dwightdi is offline   Reply With Quote
Old 11-24-2007, 06:05 PM   #6
Rivet Master
1975 29' Ambassador
Reno , Nevada
Join Date: May 2003
Posts: 1,351
the levering effect causes rotation around the CG of the tow vehicle, not around the rear axle.
This is an insteresting assertion. I can see where it would be true if the TV did not have any forces other than the TT on it but the tires resist.

It appears to me that tail wagging by a TT is going to shove the rear axle one way and the front axle the other as it tries to rotate around its CG. As long as the tires don't slip, that means the rear axle is a fulcrum and the front tires the load. The front tires as the load is why sway is often driver aggravated as the driver gets unusual steering feedback causing oversteer. Without driver input, the front tires tend to go with the push rather than resist it.

The Pullrite and the haha and 5th wheel hitches and semi's gain handling advantage by moving the lateral force at the hitch closer to the rear axle. That means that nearly all of the force is handled by the rear axle tires and very little (ratio of lengths in the lever) by the front end. Smaller forces handled by the steering axle means less impact on steering and that means better handling.

The Airstream is an interesting example related to the wheelbase to overhang ratio. One of the features of the Airstream is its long ball to axle ratio. An extreme case like this is the semi. That puts the TT CG in front of the TT axles which allows the TT tires to assist in resisting rotations around the TT CG inhibiting sway.

The assertion about CG does raise the issue of the importance of various terms in the sway equation. That discussion usually centers on mass ratios between the TT and the TV. Sometimes it gets into 3d models rather than 2d as in tipover situations (especially with 5th wheel vs Airstream). From what I can tell, the wheelbase to overhang ratio is a strong contender for most significant term in most cases.
bryanl is offline   Reply With Quote
Old 11-24-2007, 08:09 PM   #7
HiHoAgRV's Avatar

1991 34' Excella
1963 26' Overlander
1961 26' Overlander
Central , Mississippi
Join Date: Nov 2006
Posts: 5,446
Images: 29
Blog Entries: 49
Top 10 thread . I'm 100% with ya'll that the pivot location relative to to the rear axle is probably the key factor in handling. Pullrite and Hensely move this forward and mimick a semi or 5th wheel. Dynamically this will keep 'sway' as is most commonly described, to a minimum. (with enough side force the rear axle will slide sideways) Pitching is a seperate issue and our units still have to deal with that but I view that as a comfort issue. Polar moment of inertia and height of CG are both evil, and unfortunately, design dependant (unless we want to tow with water tanks full)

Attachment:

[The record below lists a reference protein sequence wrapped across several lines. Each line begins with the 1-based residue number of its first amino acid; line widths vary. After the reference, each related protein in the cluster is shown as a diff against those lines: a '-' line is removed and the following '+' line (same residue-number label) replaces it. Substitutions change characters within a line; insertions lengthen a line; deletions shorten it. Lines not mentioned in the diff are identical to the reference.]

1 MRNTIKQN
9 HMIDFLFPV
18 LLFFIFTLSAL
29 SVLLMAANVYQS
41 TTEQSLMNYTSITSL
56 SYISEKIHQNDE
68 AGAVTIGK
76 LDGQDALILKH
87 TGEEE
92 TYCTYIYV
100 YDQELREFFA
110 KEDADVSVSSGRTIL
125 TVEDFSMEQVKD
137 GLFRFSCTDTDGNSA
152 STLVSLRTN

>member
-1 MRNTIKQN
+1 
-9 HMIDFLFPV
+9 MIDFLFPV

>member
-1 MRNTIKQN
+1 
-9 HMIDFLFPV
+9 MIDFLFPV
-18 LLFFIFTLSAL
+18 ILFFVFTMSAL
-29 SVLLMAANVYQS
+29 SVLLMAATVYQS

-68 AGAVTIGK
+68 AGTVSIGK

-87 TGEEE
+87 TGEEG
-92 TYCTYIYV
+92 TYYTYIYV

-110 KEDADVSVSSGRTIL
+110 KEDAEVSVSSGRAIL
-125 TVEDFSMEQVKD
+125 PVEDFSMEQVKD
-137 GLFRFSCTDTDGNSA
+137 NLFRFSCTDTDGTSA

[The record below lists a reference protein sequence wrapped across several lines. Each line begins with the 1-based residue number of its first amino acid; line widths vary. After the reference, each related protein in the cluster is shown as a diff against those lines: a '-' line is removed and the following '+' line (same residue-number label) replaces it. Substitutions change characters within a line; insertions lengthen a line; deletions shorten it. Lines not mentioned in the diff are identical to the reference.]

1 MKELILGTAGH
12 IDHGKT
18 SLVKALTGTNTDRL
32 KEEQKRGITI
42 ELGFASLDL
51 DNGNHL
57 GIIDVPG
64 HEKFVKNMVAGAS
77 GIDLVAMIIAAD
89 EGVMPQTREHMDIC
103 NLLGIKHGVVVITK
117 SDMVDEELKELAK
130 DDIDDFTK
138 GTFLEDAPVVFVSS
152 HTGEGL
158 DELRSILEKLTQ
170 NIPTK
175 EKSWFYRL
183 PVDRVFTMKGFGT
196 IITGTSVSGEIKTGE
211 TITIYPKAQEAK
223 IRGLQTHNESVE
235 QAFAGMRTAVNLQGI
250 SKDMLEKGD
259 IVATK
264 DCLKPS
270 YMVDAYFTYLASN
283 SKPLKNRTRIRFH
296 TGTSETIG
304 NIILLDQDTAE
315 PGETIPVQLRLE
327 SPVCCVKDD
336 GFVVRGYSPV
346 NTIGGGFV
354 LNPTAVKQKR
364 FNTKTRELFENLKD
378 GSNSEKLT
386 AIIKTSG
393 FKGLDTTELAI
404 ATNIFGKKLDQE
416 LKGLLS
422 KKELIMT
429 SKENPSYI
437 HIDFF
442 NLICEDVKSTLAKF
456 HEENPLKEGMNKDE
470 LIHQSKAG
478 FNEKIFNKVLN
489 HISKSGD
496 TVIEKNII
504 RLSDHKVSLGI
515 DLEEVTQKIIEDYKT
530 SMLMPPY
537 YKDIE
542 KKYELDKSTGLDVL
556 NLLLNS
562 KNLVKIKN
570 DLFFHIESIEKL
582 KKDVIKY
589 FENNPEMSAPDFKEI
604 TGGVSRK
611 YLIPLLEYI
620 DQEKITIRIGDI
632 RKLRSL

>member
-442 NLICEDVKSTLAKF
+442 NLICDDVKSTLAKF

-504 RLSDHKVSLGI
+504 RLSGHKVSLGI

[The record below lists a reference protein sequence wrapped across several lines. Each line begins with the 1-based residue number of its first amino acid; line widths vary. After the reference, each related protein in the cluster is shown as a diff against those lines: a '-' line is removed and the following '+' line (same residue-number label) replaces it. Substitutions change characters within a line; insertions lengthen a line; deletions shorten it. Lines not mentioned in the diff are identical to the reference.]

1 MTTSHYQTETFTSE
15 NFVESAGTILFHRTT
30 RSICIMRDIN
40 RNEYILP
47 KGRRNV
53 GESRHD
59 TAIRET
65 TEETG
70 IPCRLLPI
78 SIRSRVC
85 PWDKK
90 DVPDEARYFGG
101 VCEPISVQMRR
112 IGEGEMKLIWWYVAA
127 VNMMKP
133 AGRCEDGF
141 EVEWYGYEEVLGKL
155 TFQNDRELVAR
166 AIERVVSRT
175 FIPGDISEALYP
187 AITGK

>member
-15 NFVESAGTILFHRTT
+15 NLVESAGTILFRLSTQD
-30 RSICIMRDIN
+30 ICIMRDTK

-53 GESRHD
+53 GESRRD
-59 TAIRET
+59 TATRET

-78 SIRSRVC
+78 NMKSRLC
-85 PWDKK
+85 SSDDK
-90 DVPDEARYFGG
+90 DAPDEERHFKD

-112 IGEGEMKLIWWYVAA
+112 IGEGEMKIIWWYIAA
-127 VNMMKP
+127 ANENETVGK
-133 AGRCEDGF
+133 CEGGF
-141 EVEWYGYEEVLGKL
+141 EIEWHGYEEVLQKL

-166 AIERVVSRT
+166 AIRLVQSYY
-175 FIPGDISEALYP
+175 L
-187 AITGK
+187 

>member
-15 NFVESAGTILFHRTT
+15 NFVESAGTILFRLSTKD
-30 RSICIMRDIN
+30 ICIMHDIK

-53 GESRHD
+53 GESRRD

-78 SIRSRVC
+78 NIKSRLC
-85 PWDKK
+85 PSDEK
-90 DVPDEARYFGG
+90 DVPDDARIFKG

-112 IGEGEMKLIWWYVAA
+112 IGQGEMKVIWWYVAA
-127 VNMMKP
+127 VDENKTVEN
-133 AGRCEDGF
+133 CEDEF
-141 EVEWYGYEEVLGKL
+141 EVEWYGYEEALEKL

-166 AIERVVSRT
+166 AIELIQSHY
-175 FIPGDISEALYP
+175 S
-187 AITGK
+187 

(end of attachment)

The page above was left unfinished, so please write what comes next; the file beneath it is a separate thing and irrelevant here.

Hi Ho Silver RV! Vernon, Sarah, Mac the Border Collie -
A honkin' long 34' named AlumaTherapy
and a 26' '63 Overlander, Dolly
HiHoAgRV is offline   Reply With Quote
Old 11-24-2007, 09:00 PM   #8
3 Rivet Member
GO Bob's Avatar
1982 34' Limited
1975 31' Sovereign
Grovetown , Georgia
Join Date: May 2006
Posts: 105
I went to the towing siminar at International. An enginer studied this problem and presented it in laymans terms with pros and cons. From memory

Pullrite best with shortest tail, but lose spare tire, add turn radius, fairly costly.

Hensley next, heavy, complicated, very expensive.

Dual cam does help it track straight, cost

Friction only works after sway starts.

If you have sway Grip wheel tight with left hand, hit gas, and with right hand tap the brake controler while praying.

"Humans get a lot done,not because we're smart, but because we have thumbs so we can make coffee." Flash Rosenburg

"Decaffinated coffee is the devil's blend."
GO Bob is offline   Reply With Quote

Currently Active Users Viewing This Thread: 1 (0 members and 1 guests)
Thread Tools Search this Thread
Search this Thread:

Advanced Search
Display Modes

Posting Rules
You may not post new threads
You may not post replies
You may not post attachments
You may not edit your posts

BB code is On
Smilies are On
[IMG] code is On
HTML code is Off
Trackbacks are Off
Pingbacks are Off
Refbacks are Off

Similar Threads
Thread Thread Starter Forum Replies Last Post
Airstream Safer Than Home in Hurricane? Pick Our Community 30 08-31-2017 07:02 PM
Get the right tow vehicle woolygums Airstream Motorhome Forums 0 09-19-2004 06:45 AM
new tow vehicle whistler On The Road... 10 04-14-2004 07:07 PM
Tow Vehicle hrnicho Tow Vehicles 22 10-23-2002 12:20 PM

Featured Campgrounds

Reviews provided by

Copyright 2002- Social Knowledge, LLC All Rights Reserved.

All times are GMT -6. The time now is 10:26 AM.

Powered by vBulletin® Version 3.8.8 Beta 1
Copyright ©2000 - 2018, Jelsoft Enterprises Ltd.

Airstream is a registered trademark of Airstream Inc. All rights reserved. Airstream trademark used under license to Social Knowledge LLC.